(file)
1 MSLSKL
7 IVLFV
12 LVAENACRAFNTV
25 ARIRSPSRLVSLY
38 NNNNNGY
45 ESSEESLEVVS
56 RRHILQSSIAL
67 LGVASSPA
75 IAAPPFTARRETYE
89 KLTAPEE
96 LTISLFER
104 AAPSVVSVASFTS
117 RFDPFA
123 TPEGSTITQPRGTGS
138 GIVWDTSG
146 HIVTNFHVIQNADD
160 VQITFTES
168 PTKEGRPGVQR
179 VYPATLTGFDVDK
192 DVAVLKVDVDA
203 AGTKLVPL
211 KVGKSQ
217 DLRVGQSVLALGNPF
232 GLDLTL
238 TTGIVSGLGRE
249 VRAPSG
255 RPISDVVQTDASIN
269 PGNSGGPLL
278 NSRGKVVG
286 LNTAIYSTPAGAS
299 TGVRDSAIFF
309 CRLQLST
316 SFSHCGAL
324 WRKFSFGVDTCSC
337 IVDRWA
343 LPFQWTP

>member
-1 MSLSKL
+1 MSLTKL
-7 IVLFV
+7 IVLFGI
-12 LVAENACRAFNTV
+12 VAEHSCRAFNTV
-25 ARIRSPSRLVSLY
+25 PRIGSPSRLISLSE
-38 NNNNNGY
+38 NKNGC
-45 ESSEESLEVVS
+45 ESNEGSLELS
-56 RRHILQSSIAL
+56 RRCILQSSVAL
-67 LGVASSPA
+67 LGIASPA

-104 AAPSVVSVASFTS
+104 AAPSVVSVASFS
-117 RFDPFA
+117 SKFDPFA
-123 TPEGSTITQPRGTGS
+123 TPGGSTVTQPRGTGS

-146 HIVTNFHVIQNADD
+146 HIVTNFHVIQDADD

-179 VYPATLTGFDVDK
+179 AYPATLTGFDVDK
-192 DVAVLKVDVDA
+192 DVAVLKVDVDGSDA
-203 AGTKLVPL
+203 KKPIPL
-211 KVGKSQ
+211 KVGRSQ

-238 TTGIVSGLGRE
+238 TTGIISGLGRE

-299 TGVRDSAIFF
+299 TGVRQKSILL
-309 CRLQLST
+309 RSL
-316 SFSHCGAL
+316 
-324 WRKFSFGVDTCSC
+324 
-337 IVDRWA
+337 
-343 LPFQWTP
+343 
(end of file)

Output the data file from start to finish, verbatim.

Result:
1 MSLSKL
7 IVLFV
12 LVAENACRAFNTV
25 ARIRSPSRLVSLY
38 NNNNNGY
45 ESSEESLEVVS
56 RRHILQSSIAL
67 LGVASSPA
75 IAAPPFTARRETYE
89 KLTAPEE
96 LTISLFER
104 AAPSVVSVASFTS
117 RFDPFA
123 TPEGSTITQPRGTGS
138 GIVWDTSG
146 HIVTNFHVIQNADD
160 VQITFTES
168 PTKEGRPGVQR
179 VYPATLTGFDVDK
192 DVAVLKVDVDA
203 AGTKLVPL
211 KVGKSQ
217 DLRVGQSVLALGNPF
232 GLDLTL
238 TTGIVSGLGRE
249 VRAPSG
255 RPISDVVQTDASIN
269 PGNSGGPLL
278 NSRGKVVG
286 LNTAIYSTPAGAS
299 TGVRDSAIFF
309 CRLQLST
316 SFSHCGAL
324 WRKFSFGVDTCSC
337 IVDRWA
343 LPFQWTP

>member
-1 MSLSKL
+1 MSLTKL
-7 IVLFV
+7 IVLFGI
-12 LVAENACRAFNTV
+12 VAEHSCRAFNTV
-25 ARIRSPSRLVSLY
+25 PRIGSPSRLISLSE
-38 NNNNNGY
+38 NKNGC
-45 ESSEESLEVVS
+45 ESNEGSLELS
-56 RRHILQSSIAL
+56 RRCILQSSVAL
-67 LGVASSPA
+67 LGIASPA

-104 AAPSVVSVASFTS
+104 AAPSVVSVASFS
-117 RFDPFA
+117 SKFDPFA
-123 TPEGSTITQPRGTGS
+123 TPGGSTVTQPRGTGS

-146 HIVTNFHVIQNADD
+146 HIVTNFHVIQDADD

-179 VYPATLTGFDVDK
+179 AYPATLTGFDVDK
-192 DVAVLKVDVDA
+192 DVAVLKVDVDGSDA
-203 AGTKLVPL
+203 KKPIPL
-211 KVGKSQ
+211 KVGRSQ

-238 TTGIVSGLGRE
+238 TTGIISGLGRE

-299 TGVRDSAIFF
+299 TGVRQKSILL
-309 CRLQLST
+309 RSL
-316 SFSHCGAL
+316 
-324 WRKFSFGVDTCSC
+324 
-337 IVDRWA
+337 
-343 LPFQWTP
+343 